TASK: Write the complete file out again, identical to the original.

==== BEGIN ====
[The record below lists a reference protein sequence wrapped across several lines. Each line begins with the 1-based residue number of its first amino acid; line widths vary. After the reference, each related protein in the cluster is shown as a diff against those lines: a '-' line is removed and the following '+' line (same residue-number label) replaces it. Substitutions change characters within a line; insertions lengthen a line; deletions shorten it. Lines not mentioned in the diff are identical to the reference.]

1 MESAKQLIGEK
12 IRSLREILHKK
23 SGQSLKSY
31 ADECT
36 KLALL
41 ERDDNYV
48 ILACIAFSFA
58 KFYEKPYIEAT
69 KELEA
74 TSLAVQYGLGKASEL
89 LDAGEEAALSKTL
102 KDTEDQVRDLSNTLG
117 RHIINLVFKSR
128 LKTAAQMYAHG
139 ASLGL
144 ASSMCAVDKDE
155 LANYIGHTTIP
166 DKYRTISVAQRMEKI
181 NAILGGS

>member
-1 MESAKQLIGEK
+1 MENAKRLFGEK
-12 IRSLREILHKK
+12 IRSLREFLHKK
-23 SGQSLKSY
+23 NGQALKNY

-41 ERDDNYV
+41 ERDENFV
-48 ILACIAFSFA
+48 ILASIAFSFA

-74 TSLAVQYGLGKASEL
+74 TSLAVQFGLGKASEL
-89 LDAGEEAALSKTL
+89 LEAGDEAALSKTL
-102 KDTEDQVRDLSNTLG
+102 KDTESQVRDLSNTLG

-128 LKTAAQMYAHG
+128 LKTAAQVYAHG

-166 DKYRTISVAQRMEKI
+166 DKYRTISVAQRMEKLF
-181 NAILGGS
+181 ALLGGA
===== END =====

[The record below lists a reference protein sequence wrapped across several lines. Each line begins with the 1-based residue number of its first amino acid; line widths vary. After the reference, each related protein in the cluster is shown as a diff against those lines: a '-' line is removed and the following '+' line (same residue-number label) replaces it. Substitutions change characters within a line; insertions lengthen a line; deletions shorten it. Lines not mentioned in the diff are identical to the reference.]

1 MESAKQLIGEK
12 IRSLREILHKK
23 SGQSLKSY
31 ADECT
36 KLALL
41 ERDDNYV
48 ILACIAFSFA
58 KFYEKPYIEAT
69 KELEA
74 TSLAVQYGLGKASEL
89 LDAGEEAALSKTL
102 KDTEDQVRDLSNTLG
117 RHIINLVFKSR
128 LKTAAQMYAHG
139 ASLGL
144 ASSMCAVDKDE
155 LANYIGHTTIP
166 DKYRTISVAQRMEKI
181 NAILGGS

>member
-1 MESAKQLIGEK
+1 MENAKRLFGEK
-12 IRSLREILHKK
+12 IRSLREFLHKK
-23 SGQSLKSY
+23 NGQALKNY

-41 ERDDNYV
+41 ERDENFV
-48 ILACIAFSFA
+48 ILASIAFSFA

-74 TSLAVQYGLGKASEL
+74 TSLAVQFGLGKASEL
-89 LDAGEEAALSKTL
+89 LEAGDEAALSKTL
-102 KDTEDQVRDLSNTLG
+102 KDTESQVRDLSNTLG

-128 LKTAAQMYAHG
+128 LKTAAQVYAHG

-166 DKYRTISVAQRMEKI
+166 DKYRTISVAQRMEKLF
-181 NAILGGS
+181 ALLGGA